Q: Was Fred really The Greatest Detective of All Time?

A: The short answer is yes, of course he was. Where he led, others – such as Fabian of the Yard – followed. He put the CID on a proper footing at New Scotland Yard, so that in the years to come it acted like a beacon for the finest crime-fighting force in the western world.

Q: But (and there’s always a “but”) wasn’t he a naughty boy at times?

A: Wensley was a controversial figure. He assisted in the investigation of a man found dead on Clapham Common in 1910 – he caught the murderer, Stinie Morrison, within days, who alleged Wensley had framed him. However, he was found guilty, although there is controversy to this day as to his guilt, as indeed there is about the guilt of Edith Thompson who, with her lover Freddie Bywaters, was hanged for the murder of Mrs Thompson’s husband.

Wensley smashed up the East End gangs from Eastern Europe: the Bessarabians and the Odessians and the more home-grown variety, the Vendettas. But with all hard-working detectives, there will always be allegations of impropriety made against them. I know!

Q: What drove detectives like Fred in those days, and do you think the same motivations are alive in officers today?

A: Wensley was motivated by the desire to do a tough job well. Had he been unable to do so, he would have been replaced – as simple as that. But it was far more than that; he possessed great pride in his work and it paid off. Do today’s officers have the same motivation? Perhaps, but a whole set of different rules apply today.

Q: Fred was a former Somerset gardener who rose to become Chief Constable of the CID. Could that happen today?

A: It would be impossible for someone of Wensley’s limited education to rise to the same dizzy heights that he did, nowadays or in the future. Wensley was a man of his time – that’s all there is to it.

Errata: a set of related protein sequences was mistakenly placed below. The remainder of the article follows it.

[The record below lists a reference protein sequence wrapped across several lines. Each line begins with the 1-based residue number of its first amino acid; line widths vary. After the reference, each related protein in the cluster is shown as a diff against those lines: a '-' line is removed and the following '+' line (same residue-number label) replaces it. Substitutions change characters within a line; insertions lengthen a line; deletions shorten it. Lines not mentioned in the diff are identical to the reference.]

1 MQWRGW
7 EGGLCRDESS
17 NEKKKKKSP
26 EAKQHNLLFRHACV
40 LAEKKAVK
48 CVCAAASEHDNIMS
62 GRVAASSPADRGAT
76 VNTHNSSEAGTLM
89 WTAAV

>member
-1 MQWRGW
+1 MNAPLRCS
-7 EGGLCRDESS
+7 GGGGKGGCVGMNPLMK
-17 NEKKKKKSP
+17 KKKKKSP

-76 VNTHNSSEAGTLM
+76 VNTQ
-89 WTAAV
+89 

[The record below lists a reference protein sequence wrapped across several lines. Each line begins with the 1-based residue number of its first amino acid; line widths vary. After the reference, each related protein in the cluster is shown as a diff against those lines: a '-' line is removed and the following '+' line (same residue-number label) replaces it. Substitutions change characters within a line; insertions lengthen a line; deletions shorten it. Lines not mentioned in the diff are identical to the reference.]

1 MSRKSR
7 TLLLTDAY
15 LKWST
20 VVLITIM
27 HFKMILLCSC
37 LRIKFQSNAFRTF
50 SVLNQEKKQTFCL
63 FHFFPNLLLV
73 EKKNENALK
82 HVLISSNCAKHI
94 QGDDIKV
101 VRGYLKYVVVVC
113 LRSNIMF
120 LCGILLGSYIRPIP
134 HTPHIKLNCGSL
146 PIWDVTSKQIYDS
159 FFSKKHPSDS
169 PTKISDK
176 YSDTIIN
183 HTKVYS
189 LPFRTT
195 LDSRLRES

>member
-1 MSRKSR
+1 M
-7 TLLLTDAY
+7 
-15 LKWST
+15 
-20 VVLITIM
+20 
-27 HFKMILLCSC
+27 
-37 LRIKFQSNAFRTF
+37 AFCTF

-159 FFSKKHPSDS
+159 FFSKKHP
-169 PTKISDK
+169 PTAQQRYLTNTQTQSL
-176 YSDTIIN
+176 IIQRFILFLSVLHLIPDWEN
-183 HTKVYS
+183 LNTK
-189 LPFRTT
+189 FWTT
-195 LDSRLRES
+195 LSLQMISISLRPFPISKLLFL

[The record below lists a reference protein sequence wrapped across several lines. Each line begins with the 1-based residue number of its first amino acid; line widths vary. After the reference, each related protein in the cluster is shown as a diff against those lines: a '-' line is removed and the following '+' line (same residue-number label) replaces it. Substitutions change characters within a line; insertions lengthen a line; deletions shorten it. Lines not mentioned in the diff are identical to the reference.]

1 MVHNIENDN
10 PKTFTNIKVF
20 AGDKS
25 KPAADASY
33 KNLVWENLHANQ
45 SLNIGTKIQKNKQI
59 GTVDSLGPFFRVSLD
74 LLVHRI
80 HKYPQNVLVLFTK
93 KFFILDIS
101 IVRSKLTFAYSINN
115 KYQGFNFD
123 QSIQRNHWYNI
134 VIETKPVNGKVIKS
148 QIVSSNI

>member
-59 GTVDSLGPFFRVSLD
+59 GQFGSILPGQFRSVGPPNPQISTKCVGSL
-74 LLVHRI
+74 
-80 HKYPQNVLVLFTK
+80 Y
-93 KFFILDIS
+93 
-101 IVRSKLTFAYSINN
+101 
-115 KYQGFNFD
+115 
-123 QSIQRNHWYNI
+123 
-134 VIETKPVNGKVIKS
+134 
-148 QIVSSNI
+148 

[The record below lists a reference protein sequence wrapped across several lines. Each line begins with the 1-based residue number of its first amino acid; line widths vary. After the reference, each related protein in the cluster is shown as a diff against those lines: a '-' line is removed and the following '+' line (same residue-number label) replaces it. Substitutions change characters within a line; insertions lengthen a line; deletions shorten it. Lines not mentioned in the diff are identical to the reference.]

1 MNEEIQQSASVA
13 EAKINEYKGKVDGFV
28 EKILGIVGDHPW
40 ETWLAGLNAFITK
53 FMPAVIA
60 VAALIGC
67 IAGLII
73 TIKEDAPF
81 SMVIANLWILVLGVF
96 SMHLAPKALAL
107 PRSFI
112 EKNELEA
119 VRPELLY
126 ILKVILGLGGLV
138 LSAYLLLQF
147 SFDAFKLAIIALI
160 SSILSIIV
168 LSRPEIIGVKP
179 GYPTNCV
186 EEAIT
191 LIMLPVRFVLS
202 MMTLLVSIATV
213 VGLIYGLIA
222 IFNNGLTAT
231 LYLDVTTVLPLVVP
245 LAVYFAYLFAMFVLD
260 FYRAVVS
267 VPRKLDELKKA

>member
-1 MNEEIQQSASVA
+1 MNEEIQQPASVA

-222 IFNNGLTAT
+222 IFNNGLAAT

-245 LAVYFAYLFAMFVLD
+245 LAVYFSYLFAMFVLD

Q: Do you have fears about the future of policing in England?

A: With swingeing Government cut-backs in every sector of the emergency services it is difficult to look with any kind of optimism regarding a safe and well-policed society.

Q: Finally... you once told us this book could be your last. Is it?

A: Ah-ha! No, it’s not! I’m working on the next one, which is entitled The Wrong Man – The Shooting of Steven Waldorf and The Hunt for David Martin.

You’ll recall police shooting up the yellow Mini in Earls Court in 1983. I was part of the subsequent manhunt for David Martin, who had escaped from custody, having shot a police officer. It’ll be published some time in 2016.

• Whitechapel’s Sherlock Holmes: The Casebook of Fred Wensley OBE, KPM – Victorian Crime Buster is published by Pen & Sword Books (currently offered at £20)


Officer’s notebook: Dick Kirby

• Born 1943, in London’s East End

• Spent nine ‘miserable’ years in the printing industry

• In 1967, by now married to Ann and the father of two young children, answered an advert from the Metropolitan Police

• Became a member of the Criminal Investigation Department and then the Serious Crime Squad

• Spent five years catching international crooks

• ‘The Sweeney’ – Scotland Yard’s √©lite Flying Squad – was his home for eight years, where he dealt with the most formidable and violent armed robbers.

• He put success down to speed, experience and intuition

• Ill-health forced his retirement in 1993

• He and Ann moved to Suffolk from Upminster and he developed a writing career

• First book was 2001’s Rough Justice – Memoirs of a Flying Squad Detective

• Proceeds went to two police charities.